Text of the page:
Secret Service Requirements

Working in the Secret Service is a highly demanding career choice. You need good inductive reasoning skills to be an investigator, and you also need to be in good physical shape.


The work of a Secret Service agent is not easy, but it is interesting. In order to do this job well, you must have several skills.

First, you must have good observation skills. Whether you are investigating or protecting, you will need to see beyond what is obvious.

Second, you must have strong investigative and research skills. Much of the work done by the Secret Service is investigative in nature, and you must know how to put your mind to work to research and find important information.

Communication skills are helpful. When you do detect a threat or find a problem during your investigation, you must be able to convey your findings to others.

Finally, the ability to make decisions quickly is another essential part of being a Secret Service agent. When a problem arises in the field, you may not have the luxury of time, so you need to be able to count on your decision-making abilities.

Physical Fitness

In the Secret Service, physical fitness is a must. Protection requires the ability to engage with criminals and take them down, if needed. To that end, a rigorous physical fitness test is part of the application process.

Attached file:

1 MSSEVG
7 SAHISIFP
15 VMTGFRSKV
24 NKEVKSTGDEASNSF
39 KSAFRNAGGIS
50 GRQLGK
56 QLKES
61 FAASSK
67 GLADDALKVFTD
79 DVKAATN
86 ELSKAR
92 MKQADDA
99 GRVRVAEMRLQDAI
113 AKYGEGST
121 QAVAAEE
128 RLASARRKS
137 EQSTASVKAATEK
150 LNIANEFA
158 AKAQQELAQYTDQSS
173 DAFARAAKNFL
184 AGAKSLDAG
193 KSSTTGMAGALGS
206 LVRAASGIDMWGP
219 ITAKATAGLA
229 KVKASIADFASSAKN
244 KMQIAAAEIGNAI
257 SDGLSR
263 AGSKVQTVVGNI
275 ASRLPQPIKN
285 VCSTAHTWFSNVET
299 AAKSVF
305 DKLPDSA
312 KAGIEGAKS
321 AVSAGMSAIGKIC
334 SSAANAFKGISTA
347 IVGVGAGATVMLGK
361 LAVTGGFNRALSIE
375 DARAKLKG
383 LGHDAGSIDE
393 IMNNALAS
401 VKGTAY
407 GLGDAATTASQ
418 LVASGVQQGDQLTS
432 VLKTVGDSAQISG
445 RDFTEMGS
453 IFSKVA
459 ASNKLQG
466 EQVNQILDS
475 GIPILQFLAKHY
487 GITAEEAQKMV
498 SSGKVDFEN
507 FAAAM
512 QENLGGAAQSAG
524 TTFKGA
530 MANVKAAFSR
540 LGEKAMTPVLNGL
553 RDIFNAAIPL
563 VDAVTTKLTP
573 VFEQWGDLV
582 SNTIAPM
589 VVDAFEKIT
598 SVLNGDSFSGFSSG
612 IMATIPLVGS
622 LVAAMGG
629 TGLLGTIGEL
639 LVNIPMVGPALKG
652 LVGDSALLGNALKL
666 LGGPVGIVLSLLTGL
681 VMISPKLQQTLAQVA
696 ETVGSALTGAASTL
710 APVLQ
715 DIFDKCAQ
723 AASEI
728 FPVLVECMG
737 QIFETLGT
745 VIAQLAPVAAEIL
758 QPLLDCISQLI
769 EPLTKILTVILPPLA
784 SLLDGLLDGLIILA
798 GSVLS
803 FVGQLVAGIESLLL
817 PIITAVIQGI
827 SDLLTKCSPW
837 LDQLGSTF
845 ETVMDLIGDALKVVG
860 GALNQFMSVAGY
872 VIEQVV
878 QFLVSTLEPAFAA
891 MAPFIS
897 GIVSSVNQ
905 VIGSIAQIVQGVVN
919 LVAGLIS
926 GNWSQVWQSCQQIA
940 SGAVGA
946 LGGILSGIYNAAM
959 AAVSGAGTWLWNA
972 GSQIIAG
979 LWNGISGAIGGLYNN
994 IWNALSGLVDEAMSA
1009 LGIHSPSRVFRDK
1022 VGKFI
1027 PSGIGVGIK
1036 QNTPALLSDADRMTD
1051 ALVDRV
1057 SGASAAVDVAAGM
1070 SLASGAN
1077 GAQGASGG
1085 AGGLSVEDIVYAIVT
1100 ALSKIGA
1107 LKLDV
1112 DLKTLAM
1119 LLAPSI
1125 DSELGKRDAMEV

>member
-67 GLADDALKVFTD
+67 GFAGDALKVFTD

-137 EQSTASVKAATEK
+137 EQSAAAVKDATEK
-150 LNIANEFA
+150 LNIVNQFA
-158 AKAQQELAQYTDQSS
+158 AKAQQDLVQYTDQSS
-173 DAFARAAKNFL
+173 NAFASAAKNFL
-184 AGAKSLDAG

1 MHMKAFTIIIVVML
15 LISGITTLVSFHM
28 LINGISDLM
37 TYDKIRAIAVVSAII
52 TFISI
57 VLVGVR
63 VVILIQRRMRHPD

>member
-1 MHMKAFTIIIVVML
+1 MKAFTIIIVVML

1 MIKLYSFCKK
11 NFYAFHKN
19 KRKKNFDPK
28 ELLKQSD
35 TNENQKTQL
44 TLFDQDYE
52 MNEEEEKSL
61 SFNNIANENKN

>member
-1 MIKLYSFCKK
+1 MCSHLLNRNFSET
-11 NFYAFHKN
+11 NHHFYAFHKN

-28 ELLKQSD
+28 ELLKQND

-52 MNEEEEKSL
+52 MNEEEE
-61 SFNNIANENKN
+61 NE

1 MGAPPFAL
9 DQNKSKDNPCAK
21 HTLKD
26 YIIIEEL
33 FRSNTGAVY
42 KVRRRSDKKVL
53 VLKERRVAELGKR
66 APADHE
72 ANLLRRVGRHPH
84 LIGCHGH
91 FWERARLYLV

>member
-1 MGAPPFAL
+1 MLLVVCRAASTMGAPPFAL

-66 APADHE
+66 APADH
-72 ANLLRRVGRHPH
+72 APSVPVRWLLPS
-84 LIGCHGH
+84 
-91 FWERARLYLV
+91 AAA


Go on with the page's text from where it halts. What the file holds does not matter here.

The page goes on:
In addition to the educational requirements and examinations that will be discussed later, in order to become a Secret Service agent, applicants must:

  • Have U.S. citizenship
  • Be 21 to 37 years of age
  • Have a current, valid driver’s license
  • Be in good physical and mental health
  • Meet the agency’s vision requirements
  • Be able to pass a detailed background check and polygraph

How Much Do Secret Service Agents Make?

A Secret Service agent’s salary varies depending on their experience and the pay grade they are assigned after the initial hiring tests. The higher the pay grade, the higher the pay. In addition, the area where an agent is assigned to work will impact their salary.

How to Become a Secret Service Agent

According to the official hiring document of the United States Secret Service, there is a specific path to take to become a Secret Service agent. In general, you will want to get a college degree, apply for an open position, and complete all required training, but the process is not quite that straightforward. Here is a road map that will show you what it takes to become an agent. Keep in mind that an applicant can be removed from the program at any point of the hiring process if they do not meet expectations.

Hiring Process